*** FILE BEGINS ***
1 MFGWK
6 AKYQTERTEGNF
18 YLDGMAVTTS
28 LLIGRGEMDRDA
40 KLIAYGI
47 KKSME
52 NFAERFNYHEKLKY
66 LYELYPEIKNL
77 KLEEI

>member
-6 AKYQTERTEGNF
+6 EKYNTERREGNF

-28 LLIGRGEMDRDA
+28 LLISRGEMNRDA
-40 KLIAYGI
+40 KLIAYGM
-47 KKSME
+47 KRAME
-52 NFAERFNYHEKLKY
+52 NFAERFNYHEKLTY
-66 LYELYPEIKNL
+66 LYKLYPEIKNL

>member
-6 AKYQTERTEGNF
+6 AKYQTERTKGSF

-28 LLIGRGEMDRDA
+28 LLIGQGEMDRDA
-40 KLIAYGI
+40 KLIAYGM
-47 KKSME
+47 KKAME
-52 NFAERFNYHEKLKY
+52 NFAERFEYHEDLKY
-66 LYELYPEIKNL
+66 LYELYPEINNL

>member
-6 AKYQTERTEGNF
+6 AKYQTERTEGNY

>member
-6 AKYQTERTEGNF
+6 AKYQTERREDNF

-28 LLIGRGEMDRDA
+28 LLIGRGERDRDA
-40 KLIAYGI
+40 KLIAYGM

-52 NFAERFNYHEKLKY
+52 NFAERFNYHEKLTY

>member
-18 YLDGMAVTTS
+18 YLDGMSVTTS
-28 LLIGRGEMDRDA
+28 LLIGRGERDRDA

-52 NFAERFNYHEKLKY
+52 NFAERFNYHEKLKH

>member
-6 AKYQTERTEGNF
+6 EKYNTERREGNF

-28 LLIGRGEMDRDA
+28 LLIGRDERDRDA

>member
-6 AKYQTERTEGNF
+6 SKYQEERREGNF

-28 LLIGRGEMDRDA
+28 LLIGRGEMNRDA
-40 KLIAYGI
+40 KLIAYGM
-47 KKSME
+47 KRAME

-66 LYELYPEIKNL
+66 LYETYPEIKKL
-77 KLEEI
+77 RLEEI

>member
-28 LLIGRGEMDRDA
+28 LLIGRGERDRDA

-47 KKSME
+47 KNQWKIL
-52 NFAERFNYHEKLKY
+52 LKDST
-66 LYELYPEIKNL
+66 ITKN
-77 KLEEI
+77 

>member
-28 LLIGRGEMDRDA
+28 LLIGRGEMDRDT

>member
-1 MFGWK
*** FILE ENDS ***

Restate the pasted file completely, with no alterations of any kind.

1 MFGWK
6 AKYQTERTEGNF
18 YLDGMAVTTS
28 LLIGRGEMDRDA
40 KLIAYGI
47 KKSME
52 NFAERFNYHEKLKY
66 LYELYPEIKNL
77 KLEEI

>member
-6 AKYQTERTEGNF
+6 EKYNTERREGNF

-28 LLIGRGEMDRDA
+28 LLISRGEMNRDA
-40 KLIAYGI
+40 KLIAYGM
-47 KKSME
+47 KRAME
-52 NFAERFNYHEKLKY
+52 NFAERFNYHEKLTY
-66 LYELYPEIKNL
+66 LYKLYPEIKNL

>member
-6 AKYQTERTEGNF
+6 AKYQTERTKGSF

-28 LLIGRGEMDRDA
+28 LLIGQGEMDRDA
-40 KLIAYGI
+40 KLIAYGM
-47 KKSME
+47 KKAME
-52 NFAERFNYHEKLKY
+52 NFAERFEYHEDLKY
-66 LYELYPEIKNL
+66 LYELYPEINNL

>member
-6 AKYQTERTEGNF
+6 AKYQTERTEGNY

>member
-6 AKYQTERTEGNF
+6 AKYQTERREDNF

-28 LLIGRGEMDRDA
+28 LLIGRGERDRDA
-40 KLIAYGI
+40 KLIAYGM

-52 NFAERFNYHEKLKY
+52 NFAERFNYHEKLTY

>member
-18 YLDGMAVTTS
+18 YLDGMSVTTS
-28 LLIGRGEMDRDA
+28 LLIGRGERDRDA

-52 NFAERFNYHEKLKY
+52 NFAERFNYHEKLKH

>member
-6 AKYQTERTEGNF
+6 EKYNTERREGNF

-28 LLIGRGEMDRDA
+28 LLIGRDERDRDA

>member
-6 AKYQTERTEGNF
+6 SKYQEERREGNF

-28 LLIGRGEMDRDA
+28 LLIGRGEMNRDA
-40 KLIAYGI
+40 KLIAYGM
-47 KKSME
+47 KRAME

-66 LYELYPEIKNL
+66 LYETYPEIKKL
-77 KLEEI
+77 RLEEI

>member
-28 LLIGRGEMDRDA
+28 LLIGRGERDRDA

-47 KKSME
+47 KNQWKIL
-52 NFAERFNYHEKLKY
+52 LKDST
-66 LYELYPEIKNL
+66 ITKN
-77 KLEEI
+77 

>member
-28 LLIGRGEMDRDA
+28 LLIGRGEMDRDT

>member
-1 MFGWK